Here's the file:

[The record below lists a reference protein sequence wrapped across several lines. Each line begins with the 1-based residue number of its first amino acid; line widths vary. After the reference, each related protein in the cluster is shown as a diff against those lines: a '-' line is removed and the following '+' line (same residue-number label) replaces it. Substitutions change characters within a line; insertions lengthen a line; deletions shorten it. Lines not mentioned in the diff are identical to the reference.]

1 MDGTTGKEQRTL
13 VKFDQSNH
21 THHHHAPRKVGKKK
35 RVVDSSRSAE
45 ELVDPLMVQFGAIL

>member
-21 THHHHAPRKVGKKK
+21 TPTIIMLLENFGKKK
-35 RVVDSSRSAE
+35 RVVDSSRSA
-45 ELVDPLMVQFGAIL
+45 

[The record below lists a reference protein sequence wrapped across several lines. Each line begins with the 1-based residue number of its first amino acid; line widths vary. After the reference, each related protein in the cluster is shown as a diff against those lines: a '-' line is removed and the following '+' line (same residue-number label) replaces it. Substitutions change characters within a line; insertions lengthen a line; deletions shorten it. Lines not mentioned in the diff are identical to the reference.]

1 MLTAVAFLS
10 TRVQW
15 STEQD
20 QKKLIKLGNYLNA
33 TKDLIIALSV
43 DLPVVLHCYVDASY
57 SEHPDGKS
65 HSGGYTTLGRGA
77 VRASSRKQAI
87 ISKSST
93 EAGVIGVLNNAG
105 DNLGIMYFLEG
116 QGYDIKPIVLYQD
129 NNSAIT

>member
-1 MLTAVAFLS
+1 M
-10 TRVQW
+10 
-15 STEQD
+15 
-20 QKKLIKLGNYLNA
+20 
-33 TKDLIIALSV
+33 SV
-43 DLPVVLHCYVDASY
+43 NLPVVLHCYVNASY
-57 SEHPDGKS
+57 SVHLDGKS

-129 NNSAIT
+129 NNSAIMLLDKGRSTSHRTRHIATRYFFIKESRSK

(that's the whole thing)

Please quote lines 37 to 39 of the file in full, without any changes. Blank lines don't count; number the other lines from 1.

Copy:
+20 
-33 TKDLIIALSV
+33 SV